Environmental Effects of Pesticides


In addition to the effects pesticides have on humans, they also indirectly affect us through the impact they have on the environment. They end up in the water supply through runoff, and they stay in the soil, affecting plants and the animals who feed on them.

Pesticides are often sprayed over large areas, which means they may end up landing on crops other than the ones they’re meant to target. They can damage crops and affect the food supply. They can also end up disrupting animals’ natural habitats, killing those animals, or causing birth defects. One pesticide, atrazine, can turn male frogs into females. A study showed that one in 10 male frogs end up as females when they’re exposed to this pesticide; 75% of the male frogs in the study were essentially chemically castrated. This pesticide had a similar effect on fish and rodents. This effect can skew an animal population so badly that it ends up being wiped out.

Pesticide use has dramatically decreased the bee population. We rely on bees to pollinate certain food crops, and when their numbers become lower, less of those crops are available for us to eat. More than a quarter of bees worldwide died at the end of 2006 and the beginning of 2007. That cost the US agricultural economy $8-12 billion. Crops affected include oranges, apples, cucumbers, cherries, grapes, watermelons, squash, and almonds.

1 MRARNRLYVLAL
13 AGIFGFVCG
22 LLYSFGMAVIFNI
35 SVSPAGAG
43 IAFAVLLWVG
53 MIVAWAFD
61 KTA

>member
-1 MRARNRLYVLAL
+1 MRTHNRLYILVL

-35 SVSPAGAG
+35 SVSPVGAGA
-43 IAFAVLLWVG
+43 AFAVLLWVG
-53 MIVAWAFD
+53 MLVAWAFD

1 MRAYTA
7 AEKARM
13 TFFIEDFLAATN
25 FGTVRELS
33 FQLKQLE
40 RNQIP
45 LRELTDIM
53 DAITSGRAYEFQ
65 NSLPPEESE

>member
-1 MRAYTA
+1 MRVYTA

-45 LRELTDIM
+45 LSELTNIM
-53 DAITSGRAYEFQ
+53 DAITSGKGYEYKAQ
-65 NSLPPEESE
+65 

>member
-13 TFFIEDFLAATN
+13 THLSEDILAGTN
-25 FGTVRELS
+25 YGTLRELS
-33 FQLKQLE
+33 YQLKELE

Pesticides can increase asthma – but not only through their chemicals irritating the respiratory system. Research shows that pesticides can impact global warming: in turn, global warming affects how much ragweed grows. Ragweed is a plant whose pollen is a powerful allergen. It’s thought that ragweed is responsible for more allergy and asthma problems than all other allergenic plants combined. A two-year study of ragweed indicated that as temperatures grew warmer and more carbon dioxide was released into the atmosphere, ragweed grew more prolifically and its pollen production increased. This meant that more people suffered from allergy attacks and allergy-related asthma.


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